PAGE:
The primary topic of the rally on April 19 will be foreign policy and a prevention of Georgia’s turn “to the north” toward Russia. “We clearly see that the country’s course is changing and the government is casting doubt on everything that we have attained in the process of rapprochement with the West,” member of the parliament (MP) Akaky Minashvili told Jamestown. If the rally turns out to be big, then it will have serious consequences for domestic politics, too. Recently, the United National Movement has shown that the ruling Georgian Dream coalition cannot pass important decisions in the parliament without the consent of the opposition (see EDM, March 27). A large rally in the center of Tbilisi may become an important message to all domestic and foreign actors that are still undecided about the complicated process of “cohabitation” (see EDM, March 4) of President Saakashvili and Prime Minister Bidzina Ivanishvili. That is why the authorities are visibly worried. Several young people in Tbilisi recently were fined only for writing graffiti on the walls, calling on people to come to the opposition rally (http://www.georgiatimes.info/news/88689.html). Members of the Georgian Dream coalition, in the meantime, spread rumors that the ex-officials who lost their jobs after the elections in October 2012 exerted pressure on Tbilisi’s residents to force them come to the rally. “What pressure are they talking about, if we are just the opposition, which has no leverage over the situation?” the former speaker of parliament, David Bakradze, said indignantly, responding to accusations made by deputy Nukri Kantaria. The latter alleged that the opposition “used unscrupulous methods to attract people to its event” (http://www.myvideo.ge/?video_id=1997711).

The majority of Georgian TV companies that are loyal to the government refuse to spread the news about the rally. A short video announcement can be watched only through social networks and on public TV. However, most residents of Tbilisi are already aware of the upcoming crucial rally. The president’s supporters are expected to arrive in Tbilisi from all regions of Georgia.

With the rally, the United National Movement has a chance to become a true opposition party that reflects the opinion of the part of the society that is displeased and disillusioned with the new government for its failures to make good on the majority of its electoral promises. Many people expected from Ivanishvili’s government rapid life improvements and salary increases. “I thought that after Ivanishvili won the election, the prices for gas would be slashed in half and it would be easier for me to work, but my expectations have not come true,” a Tbilisi cab driver complained to Jamestown, admitting that he and all his family had voted for the Georgian Dream coalition. “If the elections were held now, I would not have voted for them [Georgian Dream],” the cab driver added.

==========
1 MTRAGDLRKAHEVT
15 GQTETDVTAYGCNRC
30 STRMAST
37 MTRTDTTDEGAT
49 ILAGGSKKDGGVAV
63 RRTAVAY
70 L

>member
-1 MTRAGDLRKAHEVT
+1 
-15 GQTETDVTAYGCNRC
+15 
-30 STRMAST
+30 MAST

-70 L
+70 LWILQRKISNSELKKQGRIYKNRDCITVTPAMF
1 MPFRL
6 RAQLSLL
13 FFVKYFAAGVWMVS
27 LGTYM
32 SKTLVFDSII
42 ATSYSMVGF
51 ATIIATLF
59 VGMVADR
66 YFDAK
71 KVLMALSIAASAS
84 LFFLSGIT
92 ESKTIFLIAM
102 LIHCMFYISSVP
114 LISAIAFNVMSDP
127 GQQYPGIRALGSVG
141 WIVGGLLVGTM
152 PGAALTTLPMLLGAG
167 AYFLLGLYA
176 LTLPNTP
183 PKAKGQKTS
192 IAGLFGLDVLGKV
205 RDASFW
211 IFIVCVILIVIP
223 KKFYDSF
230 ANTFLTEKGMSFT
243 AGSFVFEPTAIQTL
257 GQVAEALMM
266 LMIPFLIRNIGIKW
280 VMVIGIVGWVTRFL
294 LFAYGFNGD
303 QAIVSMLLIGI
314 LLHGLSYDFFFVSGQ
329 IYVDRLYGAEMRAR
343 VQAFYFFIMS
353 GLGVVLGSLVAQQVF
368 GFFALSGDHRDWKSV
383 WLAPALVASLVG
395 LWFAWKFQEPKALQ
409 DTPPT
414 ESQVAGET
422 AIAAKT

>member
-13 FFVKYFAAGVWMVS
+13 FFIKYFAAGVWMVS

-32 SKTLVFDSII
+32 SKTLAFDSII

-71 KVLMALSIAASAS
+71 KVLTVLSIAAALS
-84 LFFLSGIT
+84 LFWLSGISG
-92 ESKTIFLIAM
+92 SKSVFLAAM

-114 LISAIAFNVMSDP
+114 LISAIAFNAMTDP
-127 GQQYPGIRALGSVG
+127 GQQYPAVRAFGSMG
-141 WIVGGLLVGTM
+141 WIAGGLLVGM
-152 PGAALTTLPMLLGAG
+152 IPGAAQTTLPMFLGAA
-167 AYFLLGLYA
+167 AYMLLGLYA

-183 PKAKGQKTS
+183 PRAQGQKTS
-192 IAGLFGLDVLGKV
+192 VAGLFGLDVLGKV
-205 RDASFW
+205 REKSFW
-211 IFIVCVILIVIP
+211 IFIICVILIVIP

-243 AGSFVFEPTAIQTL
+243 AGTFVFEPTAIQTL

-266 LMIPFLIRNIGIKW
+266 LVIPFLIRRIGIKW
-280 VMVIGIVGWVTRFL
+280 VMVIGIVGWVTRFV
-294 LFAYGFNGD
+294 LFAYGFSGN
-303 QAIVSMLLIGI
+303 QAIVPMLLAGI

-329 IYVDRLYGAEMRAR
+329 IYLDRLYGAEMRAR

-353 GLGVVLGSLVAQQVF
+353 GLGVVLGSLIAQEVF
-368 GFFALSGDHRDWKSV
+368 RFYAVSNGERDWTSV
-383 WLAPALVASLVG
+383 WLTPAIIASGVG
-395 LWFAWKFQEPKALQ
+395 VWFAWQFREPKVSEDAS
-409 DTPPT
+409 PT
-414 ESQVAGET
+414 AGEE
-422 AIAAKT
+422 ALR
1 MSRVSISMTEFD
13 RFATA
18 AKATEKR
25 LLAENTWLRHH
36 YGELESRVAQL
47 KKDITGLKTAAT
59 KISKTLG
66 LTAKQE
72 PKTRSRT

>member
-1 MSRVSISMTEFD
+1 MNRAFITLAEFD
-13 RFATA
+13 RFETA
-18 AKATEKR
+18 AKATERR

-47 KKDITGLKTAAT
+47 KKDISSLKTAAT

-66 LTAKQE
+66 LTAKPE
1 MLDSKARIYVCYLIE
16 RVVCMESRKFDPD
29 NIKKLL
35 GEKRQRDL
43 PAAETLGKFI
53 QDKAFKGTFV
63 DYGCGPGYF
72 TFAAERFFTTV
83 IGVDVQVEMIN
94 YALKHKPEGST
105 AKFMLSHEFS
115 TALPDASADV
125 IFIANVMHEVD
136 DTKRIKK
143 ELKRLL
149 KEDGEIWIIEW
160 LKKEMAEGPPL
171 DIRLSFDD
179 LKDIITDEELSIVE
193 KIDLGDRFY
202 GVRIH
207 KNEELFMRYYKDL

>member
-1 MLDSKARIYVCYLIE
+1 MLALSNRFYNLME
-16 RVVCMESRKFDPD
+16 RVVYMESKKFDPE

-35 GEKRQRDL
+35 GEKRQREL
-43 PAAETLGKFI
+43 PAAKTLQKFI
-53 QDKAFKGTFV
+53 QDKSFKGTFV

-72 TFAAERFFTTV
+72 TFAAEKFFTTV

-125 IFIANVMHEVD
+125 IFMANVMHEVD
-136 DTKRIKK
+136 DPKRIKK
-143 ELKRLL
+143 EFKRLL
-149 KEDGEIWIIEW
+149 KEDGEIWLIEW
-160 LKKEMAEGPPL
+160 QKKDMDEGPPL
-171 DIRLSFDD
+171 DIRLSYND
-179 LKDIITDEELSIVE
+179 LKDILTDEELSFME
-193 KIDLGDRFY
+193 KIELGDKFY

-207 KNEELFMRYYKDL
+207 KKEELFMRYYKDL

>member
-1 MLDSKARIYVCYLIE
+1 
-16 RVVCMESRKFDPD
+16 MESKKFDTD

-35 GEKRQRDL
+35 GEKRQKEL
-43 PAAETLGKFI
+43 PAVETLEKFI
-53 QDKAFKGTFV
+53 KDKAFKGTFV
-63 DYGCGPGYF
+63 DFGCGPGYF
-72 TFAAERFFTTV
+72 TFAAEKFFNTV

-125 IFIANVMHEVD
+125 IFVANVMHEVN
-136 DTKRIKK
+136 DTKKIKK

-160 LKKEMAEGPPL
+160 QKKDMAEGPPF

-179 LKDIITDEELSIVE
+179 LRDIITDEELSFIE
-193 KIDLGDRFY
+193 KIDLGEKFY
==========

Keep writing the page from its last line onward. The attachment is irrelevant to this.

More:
And yet, sociologists warn that society’s disappointment, which naturally followed the euphoria surrounding Georgia’s first ever peaceful transition of power, does not necessarily translate into an automatic revival of public support for the United National Movement. “Saakashvili’s party, even after a replacement of its leader, will not be able to regroup [completely] after its electoral defeat and become an influential political force again,” Merab Pachulia, the head of the reputable social research institution Gorbi, told Jamestown. However, the former speaker of the parliament, Nino Burjanadze has a different opinion: “If the current authorities continue displaying weakness and do not actually launch criminal proceedings against the leaders of the United National Movement, anything might happen. We do not even know what they [the United National Movement] are planning for April 19,” Burjanadze pointed out in an interview with Jamestown.

The next few days will show how well-founded the fears of some and the hopes of others actually are. It appears that the rally planned for April 19 is going to be a turning point—even if not on the same scale as previous demonstrations held there over the course of Georgia’s modern history—at least for the country’s unfolding presidential race.